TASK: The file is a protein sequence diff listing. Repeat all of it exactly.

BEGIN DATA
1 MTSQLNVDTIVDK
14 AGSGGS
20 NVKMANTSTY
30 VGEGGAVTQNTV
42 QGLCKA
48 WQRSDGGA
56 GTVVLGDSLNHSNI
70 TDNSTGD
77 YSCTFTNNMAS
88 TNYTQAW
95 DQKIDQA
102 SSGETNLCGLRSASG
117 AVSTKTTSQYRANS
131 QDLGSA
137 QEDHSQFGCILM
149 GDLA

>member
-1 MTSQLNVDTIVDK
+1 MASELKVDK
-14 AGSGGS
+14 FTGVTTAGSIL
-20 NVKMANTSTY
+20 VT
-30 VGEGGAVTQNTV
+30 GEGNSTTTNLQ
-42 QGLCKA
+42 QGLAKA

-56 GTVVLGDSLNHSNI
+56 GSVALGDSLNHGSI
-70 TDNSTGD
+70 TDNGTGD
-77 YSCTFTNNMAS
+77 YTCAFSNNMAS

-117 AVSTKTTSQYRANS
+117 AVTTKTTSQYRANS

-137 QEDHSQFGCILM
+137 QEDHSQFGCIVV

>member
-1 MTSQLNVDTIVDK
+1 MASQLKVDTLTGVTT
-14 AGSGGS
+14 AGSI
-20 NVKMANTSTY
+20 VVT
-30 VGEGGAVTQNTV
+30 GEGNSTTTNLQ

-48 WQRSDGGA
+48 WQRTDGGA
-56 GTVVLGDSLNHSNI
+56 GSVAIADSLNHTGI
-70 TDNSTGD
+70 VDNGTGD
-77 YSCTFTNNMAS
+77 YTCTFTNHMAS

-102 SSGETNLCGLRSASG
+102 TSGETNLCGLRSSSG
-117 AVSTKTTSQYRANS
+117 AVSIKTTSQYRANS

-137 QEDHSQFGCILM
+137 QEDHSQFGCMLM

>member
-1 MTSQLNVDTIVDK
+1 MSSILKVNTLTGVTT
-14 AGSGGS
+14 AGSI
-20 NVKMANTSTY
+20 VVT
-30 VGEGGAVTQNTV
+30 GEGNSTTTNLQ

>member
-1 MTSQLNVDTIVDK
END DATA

1 MTSQLNVDTIVDK
14 AGSGGS
20 NVKMANTSTY
30 VGEGGAVTQNTV
42 QGLCKA
48 WQRSDGGA
56 GTVVLGDSLNHSNI
70 TDNSTGD
77 YSCTFTNNMAS
88 TNYTQAW
95 DQKIDQA
102 SSGETNLCGLRSASG
117 AVSTKTTSQYRANS
131 QDLGSA
137 QEDHSQFGCILM
149 GDLA

>member
-1 MTSQLNVDTIVDK
+1 MASELKVDK
-14 AGSGGS
+14 FTGVTTAGSIL
-20 NVKMANTSTY
+20 VT
-30 VGEGGAVTQNTV
+30 GEGNSTTTNLQ
-42 QGLCKA
+42 QGLAKA

-56 GTVVLGDSLNHSNI
+56 GSVALGDSLNHGSI
-70 TDNSTGD
+70 TDNGTGD
-77 YSCTFTNNMAS
+77 YTCAFSNNMAS

-117 AVSTKTTSQYRANS
+117 AVTTKTTSQYRANS

-137 QEDHSQFGCILM
+137 QEDHSQFGCIVV

>member
-1 MTSQLNVDTIVDK
+1 MASQLKVDTLTGVTT
-14 AGSGGS
+14 AGSI
-20 NVKMANTSTY
+20 VVT
-30 VGEGGAVTQNTV
+30 GEGNSTTTNLQ

-48 WQRSDGGA
+48 WQRTDGGA
-56 GTVVLGDSLNHSNI
+56 GSVAIADSLNHTGI
-70 TDNSTGD
+70 VDNGTGD
-77 YSCTFTNNMAS
+77 YTCTFTNHMAS

-102 SSGETNLCGLRSASG
+102 TSGETNLCGLRSSSG
-117 AVSTKTTSQYRANS
+117 AVSIKTTSQYRANS

-137 QEDHSQFGCILM
+137 QEDHSQFGCMLM

>member
-1 MTSQLNVDTIVDK
+1 MSSILKVNTLTGVTT
-14 AGSGGS
+14 AGSI
-20 NVKMANTSTY
+20 VVT
-30 VGEGGAVTQNTV
+30 GEGNSTTTNLQ

>member
-1 MTSQLNVDTIVDK